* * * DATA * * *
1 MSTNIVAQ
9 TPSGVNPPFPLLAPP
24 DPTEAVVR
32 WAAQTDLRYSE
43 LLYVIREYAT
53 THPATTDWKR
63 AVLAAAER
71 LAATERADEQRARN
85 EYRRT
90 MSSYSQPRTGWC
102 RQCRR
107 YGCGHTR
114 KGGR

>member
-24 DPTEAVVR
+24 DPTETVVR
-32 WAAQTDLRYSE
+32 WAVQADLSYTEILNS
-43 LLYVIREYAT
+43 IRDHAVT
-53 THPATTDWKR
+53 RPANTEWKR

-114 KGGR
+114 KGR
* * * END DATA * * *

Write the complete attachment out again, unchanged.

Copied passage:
1 MSTNIVAQ
9 TPSGVNPPFPLLAPP
24 DPTEAVVR
32 WAAQTDLRYSE
43 LLYVIREYAT
53 THPATTDWKR
63 AVLAAAER
71 LAATERADEQRARN
85 EYRRT
90 MSSYSQPRTGWC
102 RQCRR
107 YGCGHTR
114 KGGR

>member
-24 DPTEAVVR
+24 DPTETVVR
-32 WAAQTDLRYSE
+32 WAVQADLSYTEILNS
-43 LLYVIREYAT
+43 IRDHAVT
-53 THPATTDWKR
+53 RPANTEWKR

-114 KGGR
+114 KGR